In other words, by keeping the pedal to the metal on QE, the Fed is giving the banks all the benefits of money creation (soaring deposits), without any of the risks (loan creation in a record low Net Interest Margin environemnt). Any if you are JPM you will be perfectly happy with this arrangement and not seek to lend out any money, as the case has been for the past four years. Which means consumers who wish to take out loans to fund ventures and other growth strategies are fresh out of luck, because the banks that ordinarily supply them with this risk capital have simply shut down the process entirely.

And that is precisely the jist of all that is broken in the US financial system, and why the Fed is in fact making things worse, not better, and is progressively destroying the wealth of the middle class, stunting any growth opportunities the US may have, and all the residual wealth is pumped into the hands of those benefiting solely from rising asset prices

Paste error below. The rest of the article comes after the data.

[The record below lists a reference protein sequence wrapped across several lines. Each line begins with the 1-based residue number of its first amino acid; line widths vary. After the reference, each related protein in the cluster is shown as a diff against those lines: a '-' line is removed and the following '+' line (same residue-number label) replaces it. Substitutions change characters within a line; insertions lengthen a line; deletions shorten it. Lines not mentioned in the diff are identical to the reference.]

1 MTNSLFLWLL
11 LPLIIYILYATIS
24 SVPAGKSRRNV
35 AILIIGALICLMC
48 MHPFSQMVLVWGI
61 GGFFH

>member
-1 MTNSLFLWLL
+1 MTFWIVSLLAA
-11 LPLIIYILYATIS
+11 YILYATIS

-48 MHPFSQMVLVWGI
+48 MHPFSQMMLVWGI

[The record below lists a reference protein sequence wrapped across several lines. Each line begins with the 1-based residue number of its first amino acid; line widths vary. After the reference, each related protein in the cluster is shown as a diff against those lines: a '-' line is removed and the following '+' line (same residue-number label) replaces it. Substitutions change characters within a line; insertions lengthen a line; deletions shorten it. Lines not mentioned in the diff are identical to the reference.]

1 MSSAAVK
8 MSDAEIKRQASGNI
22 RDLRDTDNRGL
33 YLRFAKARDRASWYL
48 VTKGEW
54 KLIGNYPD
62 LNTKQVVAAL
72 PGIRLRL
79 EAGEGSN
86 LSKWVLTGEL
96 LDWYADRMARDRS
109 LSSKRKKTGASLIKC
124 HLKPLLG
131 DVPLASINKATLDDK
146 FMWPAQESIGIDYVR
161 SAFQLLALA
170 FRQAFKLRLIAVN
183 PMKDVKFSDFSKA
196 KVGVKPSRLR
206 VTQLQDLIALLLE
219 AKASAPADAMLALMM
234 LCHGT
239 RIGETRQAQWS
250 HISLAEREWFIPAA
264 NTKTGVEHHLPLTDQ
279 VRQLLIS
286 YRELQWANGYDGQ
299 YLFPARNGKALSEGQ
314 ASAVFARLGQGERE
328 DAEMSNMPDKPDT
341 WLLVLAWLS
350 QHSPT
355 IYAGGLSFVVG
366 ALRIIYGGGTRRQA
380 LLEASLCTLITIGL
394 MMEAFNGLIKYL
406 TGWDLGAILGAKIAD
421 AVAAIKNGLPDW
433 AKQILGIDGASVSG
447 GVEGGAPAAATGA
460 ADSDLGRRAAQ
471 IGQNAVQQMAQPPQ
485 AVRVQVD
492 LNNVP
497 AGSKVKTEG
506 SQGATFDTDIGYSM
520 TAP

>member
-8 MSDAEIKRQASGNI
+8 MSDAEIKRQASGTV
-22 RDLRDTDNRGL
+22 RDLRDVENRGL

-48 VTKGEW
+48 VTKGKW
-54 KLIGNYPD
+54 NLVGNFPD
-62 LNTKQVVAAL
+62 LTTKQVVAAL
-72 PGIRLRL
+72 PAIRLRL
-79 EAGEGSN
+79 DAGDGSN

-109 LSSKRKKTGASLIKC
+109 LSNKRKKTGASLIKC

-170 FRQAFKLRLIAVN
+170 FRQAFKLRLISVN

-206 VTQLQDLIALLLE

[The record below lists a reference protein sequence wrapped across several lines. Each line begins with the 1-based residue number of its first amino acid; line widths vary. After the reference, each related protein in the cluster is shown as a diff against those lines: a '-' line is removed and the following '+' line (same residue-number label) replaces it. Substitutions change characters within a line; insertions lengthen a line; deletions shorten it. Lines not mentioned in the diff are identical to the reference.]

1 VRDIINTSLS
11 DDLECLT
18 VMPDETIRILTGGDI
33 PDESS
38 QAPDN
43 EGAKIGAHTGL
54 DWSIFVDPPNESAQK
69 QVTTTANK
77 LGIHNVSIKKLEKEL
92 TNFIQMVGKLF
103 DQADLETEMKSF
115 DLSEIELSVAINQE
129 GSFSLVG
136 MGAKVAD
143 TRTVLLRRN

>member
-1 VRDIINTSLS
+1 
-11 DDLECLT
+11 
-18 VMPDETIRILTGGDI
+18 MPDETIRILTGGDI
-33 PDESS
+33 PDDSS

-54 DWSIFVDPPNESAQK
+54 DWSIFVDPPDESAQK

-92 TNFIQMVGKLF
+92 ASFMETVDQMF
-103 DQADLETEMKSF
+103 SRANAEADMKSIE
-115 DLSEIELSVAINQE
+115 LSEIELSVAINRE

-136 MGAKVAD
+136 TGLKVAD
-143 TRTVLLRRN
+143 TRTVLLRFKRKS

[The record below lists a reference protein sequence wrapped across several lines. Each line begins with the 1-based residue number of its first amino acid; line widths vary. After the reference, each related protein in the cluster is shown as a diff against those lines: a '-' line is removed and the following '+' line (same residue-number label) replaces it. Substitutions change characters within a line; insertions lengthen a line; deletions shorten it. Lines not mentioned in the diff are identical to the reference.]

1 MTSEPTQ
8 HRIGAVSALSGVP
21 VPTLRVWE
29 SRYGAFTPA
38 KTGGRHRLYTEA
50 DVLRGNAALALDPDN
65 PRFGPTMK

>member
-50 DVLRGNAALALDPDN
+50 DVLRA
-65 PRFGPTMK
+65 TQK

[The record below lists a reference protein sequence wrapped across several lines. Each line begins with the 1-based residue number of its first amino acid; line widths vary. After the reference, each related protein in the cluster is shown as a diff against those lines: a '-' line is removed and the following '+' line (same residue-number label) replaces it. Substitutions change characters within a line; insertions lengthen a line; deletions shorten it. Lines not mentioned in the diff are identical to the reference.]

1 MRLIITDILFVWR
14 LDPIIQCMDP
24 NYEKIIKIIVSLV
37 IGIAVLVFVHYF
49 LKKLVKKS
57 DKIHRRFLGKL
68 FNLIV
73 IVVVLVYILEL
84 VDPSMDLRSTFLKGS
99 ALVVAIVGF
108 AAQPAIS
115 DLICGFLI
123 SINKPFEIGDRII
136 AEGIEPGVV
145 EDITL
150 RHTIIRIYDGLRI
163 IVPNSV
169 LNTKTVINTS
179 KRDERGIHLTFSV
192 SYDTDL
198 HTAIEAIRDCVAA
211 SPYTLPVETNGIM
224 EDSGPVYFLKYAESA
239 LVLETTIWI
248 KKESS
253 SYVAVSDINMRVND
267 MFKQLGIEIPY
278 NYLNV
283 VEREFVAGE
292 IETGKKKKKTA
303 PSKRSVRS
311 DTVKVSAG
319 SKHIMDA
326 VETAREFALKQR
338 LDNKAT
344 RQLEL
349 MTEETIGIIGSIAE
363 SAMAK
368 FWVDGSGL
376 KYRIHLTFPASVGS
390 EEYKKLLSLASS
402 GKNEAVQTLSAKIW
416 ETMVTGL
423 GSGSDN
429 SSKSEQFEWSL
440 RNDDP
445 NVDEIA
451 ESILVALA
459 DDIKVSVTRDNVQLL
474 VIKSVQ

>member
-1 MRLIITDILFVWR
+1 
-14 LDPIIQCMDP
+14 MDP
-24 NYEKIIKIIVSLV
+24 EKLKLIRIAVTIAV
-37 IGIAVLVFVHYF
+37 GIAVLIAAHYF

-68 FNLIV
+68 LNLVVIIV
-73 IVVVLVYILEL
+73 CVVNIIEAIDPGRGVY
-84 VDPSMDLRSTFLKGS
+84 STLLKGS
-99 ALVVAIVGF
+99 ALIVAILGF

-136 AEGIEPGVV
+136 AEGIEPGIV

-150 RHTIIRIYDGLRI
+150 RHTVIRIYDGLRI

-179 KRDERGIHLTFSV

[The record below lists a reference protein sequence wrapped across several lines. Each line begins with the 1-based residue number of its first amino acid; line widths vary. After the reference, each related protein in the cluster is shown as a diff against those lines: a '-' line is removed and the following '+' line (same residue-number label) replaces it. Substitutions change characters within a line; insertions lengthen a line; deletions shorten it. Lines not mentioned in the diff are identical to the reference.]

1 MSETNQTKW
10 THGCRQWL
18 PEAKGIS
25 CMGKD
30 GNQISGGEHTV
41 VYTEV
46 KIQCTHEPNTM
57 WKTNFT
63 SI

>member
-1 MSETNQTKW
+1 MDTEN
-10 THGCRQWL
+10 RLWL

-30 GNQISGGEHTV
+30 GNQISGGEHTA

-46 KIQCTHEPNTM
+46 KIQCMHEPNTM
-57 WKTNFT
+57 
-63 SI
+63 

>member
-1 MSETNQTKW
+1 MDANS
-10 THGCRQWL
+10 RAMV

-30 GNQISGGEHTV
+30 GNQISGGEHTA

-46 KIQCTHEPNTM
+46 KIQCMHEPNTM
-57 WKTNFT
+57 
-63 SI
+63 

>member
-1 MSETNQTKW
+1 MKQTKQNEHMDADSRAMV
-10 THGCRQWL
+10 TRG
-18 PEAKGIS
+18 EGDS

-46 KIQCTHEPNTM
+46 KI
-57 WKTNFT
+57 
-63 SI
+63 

9---The only increase in housing demand is coming from investors, ochousing

As I’ve repeated many times, owner occupant demand is showing no signs of life. If not for investor demand, the housing market would still be languishing with prices and sales volumes lingering at the bottom. However, both prices and volume are up, and those who want that outcome have investors to thank for it.

10---Demand Slowdown Puts Inventories in Spotlight, WSJ

The distinction will determine whether the current economic slowdown is only a small pothole or something more serious. With consumers feeling downbeat in April after pulling back their spending in March, businesses have to ensure their stock of goods-on-hand don’t get out of hand.
So far, the inventory data ring no alarm bells. But an unwanted overhang of goods at a time of weak demand could fall back on ordering and production activity later on.